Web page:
Wednesday, July 17, 2013

From Now On, No More Defeats: Sicily, Or, The Beginning of the End

When northern Italians face south towards Sicily, Africa gets in their eye.

Palermo, looking north:

Seventy years ago today, Commando Supremo sat down to digest the situation reports from the day before, and learned that the war was over. Action orders for the Italian air force this day are to evacuate airfields in Sicily and Calabria. The air war over Sicily is over. Why?

Combat aircraft sorties by Axis power*

11 July: 198 Italian sorties, 283 German
12 July: 171 Italian sorties, 202 German
13 197 Italian, 164 German
14 88 Italian, 156 German
15 76 Italian, 85 German

The air war over Sicily is already over. Wikipedia helpfully adds that the Italians have lost 150 aircraft over 5 days. Which, looking at loss rates in, say, the Battle of Britain, might lead one to suggest that the Italians need to suck it up.

Only here's some perspective on this, shamelessly copied from the tireless work of Richard Overy:**

Number of Aircraft


Italy's military aircraft production, over the whole war, was less than Japan's in the single year of 1943. Yes, Italy had a population of 43 million to Japan's 73, and 2.7% of world manufacturing share to Japan's 3.5.  And the United Kingdom had 48 million people and 9.2% of world manufacturing, at least by the statistical synthesis used by Overy, which I do not mean to unreservedly endorse here. "Produce" is not the same thing as "manufacture." A forged chromium steel angle is not a cast Bessemer steel bar. 

So this is my point here: We're looking south from Napoli at Palermo.

Sicily was one weird campaign. Douglas Porch sums up his discussion of Sicily by quoting Carlos D'Este to the effect that the campaign saw 80,000 Germans drag out a battle for a small island for 38 days against 400,000 Allies, or something like that, and then get away across the Straits of Messina, which, being water, ought to have been interdicted by Allied forces. Somehow. (Look: we're the idea men. We've had the idea: interdict the Straits. Now all the technical guys have to do is execute.) 

Sicily. Worst battle ever! I probably shouldn't be picking on Este, here. The special pleading is so obvious that it's the argument behind the argument that matters. We have the Italians not counting again; numbers at the peak of the Allied buildup being compared with peak Axis strength many days earlier. We have the huge begged question of what the objective standard might be capturing a  10,000 square mile island. Although if 38 days is too long, Guadalcanal was an even worse Allied defeat than Sicily. 

At one level, the argument behind the argument is the old one: "Nazi supermen are our superiors" crowd." Why people would want to argue this I do not know, but it was at least viable before archival dives put good numbers on total casualties, which do not flatter the Axis at all. (25,000 Allies; 20,000 German, 135,000 Italian.)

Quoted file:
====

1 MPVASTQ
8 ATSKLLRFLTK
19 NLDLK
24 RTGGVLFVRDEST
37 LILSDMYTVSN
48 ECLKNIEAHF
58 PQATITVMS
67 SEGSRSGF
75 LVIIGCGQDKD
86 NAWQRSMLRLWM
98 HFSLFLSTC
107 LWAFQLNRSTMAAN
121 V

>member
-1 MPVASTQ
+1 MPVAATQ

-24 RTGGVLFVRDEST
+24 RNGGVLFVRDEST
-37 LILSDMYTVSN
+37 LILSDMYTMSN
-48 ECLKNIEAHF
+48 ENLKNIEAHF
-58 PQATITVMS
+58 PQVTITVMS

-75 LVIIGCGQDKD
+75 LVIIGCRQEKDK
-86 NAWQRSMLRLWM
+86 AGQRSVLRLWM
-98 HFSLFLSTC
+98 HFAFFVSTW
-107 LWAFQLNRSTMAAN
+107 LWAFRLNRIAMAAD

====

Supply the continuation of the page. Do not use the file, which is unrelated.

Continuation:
At another level, you should get that by "weird," I mean "tendentious." This is, after all, an argument with multiple chronological ascription. We are talking about 1943, but to understand the debate over Sicily, we also need to float over the Fall of 1951: Eisenhower moving towards the Republican candidacy, Churchill towards government; John Harding towards the CIGS***. If the Wikipedia article heads off with the "strategic" discussion of the invasion of Sicily, it is because that is where the argument was --in 1951/2. In 1943, the Allied armies were not doing anything, and the British (or, worse, Churchill, the worst war leader of WWII except for all the others) argued that invading Sicily would be quick and relatively painless, and lead to the opening of the Mediterranean to freight traffic, saving 250 ship equivalents, and the capitulation of Italy. That this would happen was obvious to all. How could the vital Italian coasting trade survive the presence of Allied air and light forces in Palermo?

In 1951/2, though, we can have a discussion about the basically dead arguments against the invasion of Sicily. The American Chiefs of Staff oppose the invasion of Sicily on the grounds of "diversion of effort," which it was, as long as ROUNDUP was on the table. But ROUNDUP was dead from the moment that TORCH was agreed upon. The "diversion" would just lead to  divisions that weren't going to be doing anything until the summer of 1944, instead doing something in the summer of 1943. That it might lead to an invasion of Italy is the old slippery slope argument, which only has strength because an invasion of Italy would lead to Western Allied forces fighting the Axis in 1943.  Washington turned to the idea that Sicily was part of a duplicitous plan to draw America into supporting British longterm strategic goals in the Mediterranean, which is silly in the context of 1943, when achieving strategically important goals such as opening the Mediterranean was good strategy, but a strong argument in 1951/2, when the issue was Churchill's determination to "maintain" the British Empire.